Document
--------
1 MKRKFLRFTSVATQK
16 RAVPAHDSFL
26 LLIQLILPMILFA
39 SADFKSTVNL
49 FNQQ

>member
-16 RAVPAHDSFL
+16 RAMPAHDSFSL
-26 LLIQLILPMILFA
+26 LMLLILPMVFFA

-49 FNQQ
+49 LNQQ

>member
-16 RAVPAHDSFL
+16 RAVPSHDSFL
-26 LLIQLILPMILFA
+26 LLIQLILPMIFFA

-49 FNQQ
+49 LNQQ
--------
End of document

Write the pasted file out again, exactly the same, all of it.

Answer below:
1 MKRKFLRFTSVATQK
16 RAVPAHDSFL
26 LLIQLILPMILFA
39 SADFKSTVNL
49 FNQQ

>member
-16 RAVPAHDSFL
+16 RAMPAHDSFSL
-26 LLIQLILPMILFA
+26 LMLLILPMVFFA

-49 FNQQ
+49 LNQQ

>member
-16 RAVPAHDSFL
+16 RAVPSHDSFL
-26 LLIQLILPMILFA
+26 LLIQLILPMIFFA

-49 FNQQ
+49 LNQQ